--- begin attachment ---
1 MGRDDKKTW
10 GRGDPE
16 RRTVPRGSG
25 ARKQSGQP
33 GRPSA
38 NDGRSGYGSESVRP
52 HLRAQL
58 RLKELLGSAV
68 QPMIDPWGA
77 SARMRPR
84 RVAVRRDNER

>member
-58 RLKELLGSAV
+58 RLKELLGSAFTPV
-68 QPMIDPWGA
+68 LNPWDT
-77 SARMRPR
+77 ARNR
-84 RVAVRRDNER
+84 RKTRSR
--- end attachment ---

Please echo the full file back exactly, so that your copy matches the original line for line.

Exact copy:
1 MGRDDKKTW
10 GRGDPE
16 RRTVPRGSG
25 ARKQSGQP
33 GRPSA
38 NDGRSGYGSESVRP
52 HLRAQL
58 RLKELLGSAV
68 QPMIDPWGA
77 SARMRPR
84 RVAVRRDNER

>member
-58 RLKELLGSAV
+58 RLKELLGSAFTPV
-68 QPMIDPWGA
+68 LNPWDT
-77 SARMRPR
+77 ARNR
-84 RVAVRRDNER
+84 RKTRSR